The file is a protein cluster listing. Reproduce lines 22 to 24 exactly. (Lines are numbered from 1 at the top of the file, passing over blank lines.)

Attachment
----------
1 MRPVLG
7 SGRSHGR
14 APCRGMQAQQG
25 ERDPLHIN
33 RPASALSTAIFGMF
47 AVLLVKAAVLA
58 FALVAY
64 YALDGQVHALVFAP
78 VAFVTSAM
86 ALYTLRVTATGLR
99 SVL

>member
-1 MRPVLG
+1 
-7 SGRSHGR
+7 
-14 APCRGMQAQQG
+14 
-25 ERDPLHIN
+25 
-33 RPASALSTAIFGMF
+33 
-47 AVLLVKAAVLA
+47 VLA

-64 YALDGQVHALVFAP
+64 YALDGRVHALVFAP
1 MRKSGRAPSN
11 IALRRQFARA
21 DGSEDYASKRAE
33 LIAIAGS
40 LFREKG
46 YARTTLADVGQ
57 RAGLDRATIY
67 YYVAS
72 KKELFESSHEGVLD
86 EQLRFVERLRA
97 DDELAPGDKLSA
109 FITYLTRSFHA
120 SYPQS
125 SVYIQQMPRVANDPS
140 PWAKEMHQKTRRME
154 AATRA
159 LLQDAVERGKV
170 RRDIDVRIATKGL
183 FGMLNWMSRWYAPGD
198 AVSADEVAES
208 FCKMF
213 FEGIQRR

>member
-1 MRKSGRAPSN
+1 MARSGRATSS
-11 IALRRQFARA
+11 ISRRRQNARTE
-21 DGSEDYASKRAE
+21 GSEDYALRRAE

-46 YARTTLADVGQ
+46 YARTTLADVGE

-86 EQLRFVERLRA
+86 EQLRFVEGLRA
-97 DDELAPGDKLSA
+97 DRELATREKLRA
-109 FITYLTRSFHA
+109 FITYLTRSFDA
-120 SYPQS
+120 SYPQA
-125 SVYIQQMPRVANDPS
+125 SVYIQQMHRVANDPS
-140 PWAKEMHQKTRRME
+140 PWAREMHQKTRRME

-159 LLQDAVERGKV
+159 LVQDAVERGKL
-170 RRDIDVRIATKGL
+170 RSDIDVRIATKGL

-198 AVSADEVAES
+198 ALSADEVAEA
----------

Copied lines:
+33 
-47 AVLLVKAAVLA
+47 VLA